Blepharitis is an ocular disease characterized by inflammation of the eyelid margins. Blepharitis may cause redness of the eyes, itching and irritation of the eyelids in one or both eyes. Its appearance is often confused with conjunctivitis and due to its recurring nature it is the most common cause of "recurrent conjunctivitis" in older people. It is also often mistaken for "dry eye" by patients due to the gritty sensation that may occur, however lubricating drops do little to improve the condition.
There are two types of blepharitis: 1. One is caused by entering swimming pools with too much chlorine, causing the tear duct to block and eventually causing the eye lid to swell and become painful. 2. The second being caused by blocking of the tear duct with a foreign body, i.e some sort of unkown chemical, from the likes of chlorphatis or something as simple as liquid eyeliner.
Seborrheic blepharitis, the most common type of blepharitis, is usually one part of the spectrum of seborrheic dermatitis which involves the scalp, lashes, eyebrows, nasolabial folds and ears. Treatment is best accomplished by a dermatologist.
Staphlycoccal blepharitis is caused by infection of the anterior portion of the eyelid by Staphylococcal bacteria. As the infection progresses, the sufferer may begin to notice a foreign body sensation, matting of the lashes, and burning. Usually, the primary care physician will prescribe topical antibiotics for staphylococcal blepharitis. Unfortunately this is rarely an effective treatment. The condition can sometimes lead to a chalazion or a stye.
Posterior blepharitis or rosacea-associated blepharitis
The most common type of blepharitis is often found in people with a Rosacea skin type. The oil glands in the lid of rosacea sufferers secrete a modified oil which leads to inflammation at the gland openings which are found at the edge of the lid.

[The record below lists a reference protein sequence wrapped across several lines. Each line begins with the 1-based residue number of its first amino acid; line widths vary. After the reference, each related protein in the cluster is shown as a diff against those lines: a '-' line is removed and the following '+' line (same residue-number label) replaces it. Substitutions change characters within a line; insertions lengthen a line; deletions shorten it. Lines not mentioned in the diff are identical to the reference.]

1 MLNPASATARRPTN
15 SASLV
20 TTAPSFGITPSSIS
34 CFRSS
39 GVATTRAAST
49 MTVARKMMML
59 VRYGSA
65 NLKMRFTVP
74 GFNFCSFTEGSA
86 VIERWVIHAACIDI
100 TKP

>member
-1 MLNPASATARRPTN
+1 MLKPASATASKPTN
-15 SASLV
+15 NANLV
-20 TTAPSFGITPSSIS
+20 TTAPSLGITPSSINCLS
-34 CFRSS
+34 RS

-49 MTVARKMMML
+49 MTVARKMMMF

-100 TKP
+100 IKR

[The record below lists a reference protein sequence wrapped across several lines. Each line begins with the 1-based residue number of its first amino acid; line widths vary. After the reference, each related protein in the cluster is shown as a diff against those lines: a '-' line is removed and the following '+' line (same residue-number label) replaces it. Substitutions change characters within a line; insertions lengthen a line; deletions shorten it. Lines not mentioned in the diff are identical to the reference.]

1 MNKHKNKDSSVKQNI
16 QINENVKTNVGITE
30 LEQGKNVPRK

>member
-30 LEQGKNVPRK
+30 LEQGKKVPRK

Treatment and management
The single most important treatment principle is a daily routine of lid margin hygiene, as described below. Such a routine needs to be convenient enough to be continued for life to avoid relapses as blepharitis is often a chronic condition. But it can be acute, and one episode does not mean it is a life-long condition.
A typical lid margin hygiene routine consists of four steps:
- Softening of lid margin debris and oils: Apply a warm wet compress to the lids - such as a washcloth with hot water - for about two minutes.
- Mechanical removal of lid margin debris: At the end of a shower routine, wash your face with a wash cloth. Use facial soap or non-burning baby shampoo (make sure to dilute the soap solution 1/10 with water first). Gently and repeatedly rub along the lid margins while eyes are closed.
- Antibiotic reduction of lid margin bacteria (at the discretion of your physician): After lid margin cleaning, spread small amount of prescription antibiotic ophthalmic ointment with finger tip along lid fissure while eyes closed. Use prior to bed time as opposed to in the morning to avoid blurry vision.
- Avoid the use of eye make-up until symptoms subside.